31 DaysDay 31: RUSSIAN DOLL IN REVERSE {the prompt follows at the end of this post}


Truth Unravels

The darkness of sleep lurked in Ruth’s mind as she lowered herself from her bunk and collected the things she needed. She was glad that she had decided to shimmy into her daytime clothes during the transition to lights out when there was more noise than now. Deftly she slid into her black hoodie and dissected her bedding until she could reach around to the top of the mattress where she’d cut a slit into it months ago. From the slit she pulled out the makeshift journal she’d filled with the true history of the Colony and its Assimilation Movement and then carefully redid her bedding.

Ruth tucked the journal into the armband she’d crafted specifically for the purpose of smuggling the journal in and out of the barracks and past the Mentors. Before heading out, she paused by Vivian’s bunk, watching her as she slept seemingly peacefully. It has been a long time since Vivian had been able to sleep without nightmares and Ruth prayed that her friend would not be plagued by those dreams tonight. She had specifically left Vivian out of this operation hoping to protect her from further pain and possible danger. She stroked Vivian’s dark wavy hair before making her way to the window.

She peered into the night and scanned the grounds below and slowly pushed opened the left side of the pane that she’d taken pains to loosen over a matter of weeks to avoid detection. With a deep breath, she hoisted herself onto the ledge and closed the window behind her. It was a five story drop if she fell, but a few other Truthseekers had rigged up a zip line as part of their Communications Building assignment to install new wires and grounds. Ruth grabbed the pillowcase she’d carried, flung it over the line and without thinking pushed off from the building. The wind and darkness wrapped around her and within seconds she was dropping to the ground from a tree limb. She gave a low whistle, waited, whistled again and waited.

Deeper in the trees, she heard rustling and slipped back into the shadows and lower hanging branches of an old weeping willow tree. The rustling stopped and she heard a low whistle, a short pause, and another low whistle. She stepped out from the willow, her hood drawn over her head and face to meet her contact and hand off her journal. Soon, she thought, the truth will be in many people’s hands. 

“I’d like to say I’m surprised,” a gravelly voice said behind her.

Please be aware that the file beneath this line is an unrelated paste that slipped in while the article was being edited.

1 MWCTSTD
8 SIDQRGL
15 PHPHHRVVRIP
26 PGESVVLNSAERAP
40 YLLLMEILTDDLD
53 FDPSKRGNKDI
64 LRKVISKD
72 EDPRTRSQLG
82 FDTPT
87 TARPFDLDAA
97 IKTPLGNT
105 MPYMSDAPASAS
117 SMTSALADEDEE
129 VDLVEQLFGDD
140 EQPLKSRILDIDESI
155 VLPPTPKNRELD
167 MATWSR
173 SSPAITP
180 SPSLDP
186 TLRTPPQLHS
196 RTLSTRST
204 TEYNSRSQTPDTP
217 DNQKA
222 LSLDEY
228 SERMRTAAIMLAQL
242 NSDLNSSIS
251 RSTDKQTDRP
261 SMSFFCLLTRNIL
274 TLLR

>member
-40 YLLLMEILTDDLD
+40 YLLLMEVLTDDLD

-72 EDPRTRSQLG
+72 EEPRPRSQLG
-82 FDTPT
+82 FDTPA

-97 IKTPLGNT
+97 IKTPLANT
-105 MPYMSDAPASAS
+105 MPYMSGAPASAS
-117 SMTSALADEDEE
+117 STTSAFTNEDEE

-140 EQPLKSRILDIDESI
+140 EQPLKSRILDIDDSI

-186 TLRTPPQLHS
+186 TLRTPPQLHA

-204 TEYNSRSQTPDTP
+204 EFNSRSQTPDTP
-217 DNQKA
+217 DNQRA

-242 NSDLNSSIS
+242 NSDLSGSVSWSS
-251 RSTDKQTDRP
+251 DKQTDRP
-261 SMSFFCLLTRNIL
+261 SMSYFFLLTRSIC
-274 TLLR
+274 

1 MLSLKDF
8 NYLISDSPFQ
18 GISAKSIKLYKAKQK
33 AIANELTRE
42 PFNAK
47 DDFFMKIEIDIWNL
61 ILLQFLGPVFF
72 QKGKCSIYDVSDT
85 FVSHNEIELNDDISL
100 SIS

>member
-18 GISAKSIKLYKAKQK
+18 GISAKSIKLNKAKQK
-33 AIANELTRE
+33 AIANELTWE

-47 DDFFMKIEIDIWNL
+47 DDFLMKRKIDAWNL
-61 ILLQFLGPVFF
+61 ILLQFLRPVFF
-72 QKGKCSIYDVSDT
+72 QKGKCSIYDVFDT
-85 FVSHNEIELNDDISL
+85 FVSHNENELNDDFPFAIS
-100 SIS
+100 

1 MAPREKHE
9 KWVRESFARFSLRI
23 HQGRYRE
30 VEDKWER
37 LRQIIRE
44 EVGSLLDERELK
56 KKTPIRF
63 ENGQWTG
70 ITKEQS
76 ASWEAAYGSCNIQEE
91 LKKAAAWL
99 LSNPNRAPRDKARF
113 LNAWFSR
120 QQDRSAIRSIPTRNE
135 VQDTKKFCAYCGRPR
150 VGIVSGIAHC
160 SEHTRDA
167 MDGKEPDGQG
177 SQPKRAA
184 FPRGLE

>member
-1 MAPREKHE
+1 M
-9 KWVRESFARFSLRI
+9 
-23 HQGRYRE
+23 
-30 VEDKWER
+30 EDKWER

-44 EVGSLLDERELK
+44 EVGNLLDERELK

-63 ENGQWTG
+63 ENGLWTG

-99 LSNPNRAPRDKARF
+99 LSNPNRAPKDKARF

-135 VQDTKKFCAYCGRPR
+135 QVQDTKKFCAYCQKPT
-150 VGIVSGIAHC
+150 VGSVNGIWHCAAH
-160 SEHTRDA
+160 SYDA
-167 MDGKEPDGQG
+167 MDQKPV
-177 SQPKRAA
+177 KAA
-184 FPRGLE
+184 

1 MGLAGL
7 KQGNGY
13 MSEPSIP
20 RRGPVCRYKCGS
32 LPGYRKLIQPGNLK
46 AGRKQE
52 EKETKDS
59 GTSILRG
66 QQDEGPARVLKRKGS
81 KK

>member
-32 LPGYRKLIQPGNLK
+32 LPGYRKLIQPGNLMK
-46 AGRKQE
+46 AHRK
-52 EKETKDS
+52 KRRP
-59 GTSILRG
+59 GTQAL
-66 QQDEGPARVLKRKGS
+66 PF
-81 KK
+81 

Two black hooded figures suddenly appeared on either side of her, gripping her arms forcefully as she tried to run.

“I am disappointed,” the voice said, “But I’m not surprised.”

Ruth tried to place the voice that her accuser obviously was disguising.

“Bring her to the Traitors Building.”


{Just a reminder, we try to keep these writing exercises to 30 minutes maximum, but that’s not a hard and fast rule, especially with these exercises and this challenge. And I will say that in order to keep my writing within the 30 minute time, I create playlists on Spotify that allow me to put together songs that come close to 30 minutes. I also select music that fits with the story idea and help inspire the words I write. When the final note plays on the last song…I stop writing. Usually. But not lately.}

Writing Prompt: RUSSIAN DOLL IN REVERSE – Write a fragment of a story that starts out with a specific detail or image and moves gradually out toward a set of generalizations – in other words, move from the specific to the general in this opening salvo of a possible story. This is what Kiteley calls the Russian-doll-in-reverse style. Russian dolls are those wooden dolls that contain within them a smaller version of the doll, then inside the smaller version yet a smaller version of the same doll, etc. You open your story with the smallest doll, or the most specific and useful detail of this world you’re creating. Then you move on to the next smallest doll. Imitate the quality of these dolls in your sentences – making each sentence contain the previous sentence. {Exercise 125 from The 3 A.M. Epiphany: Uncommon Writing Exercises that Transform Your Fiction by Brian Kiteley. Note, this is an affiliate link}


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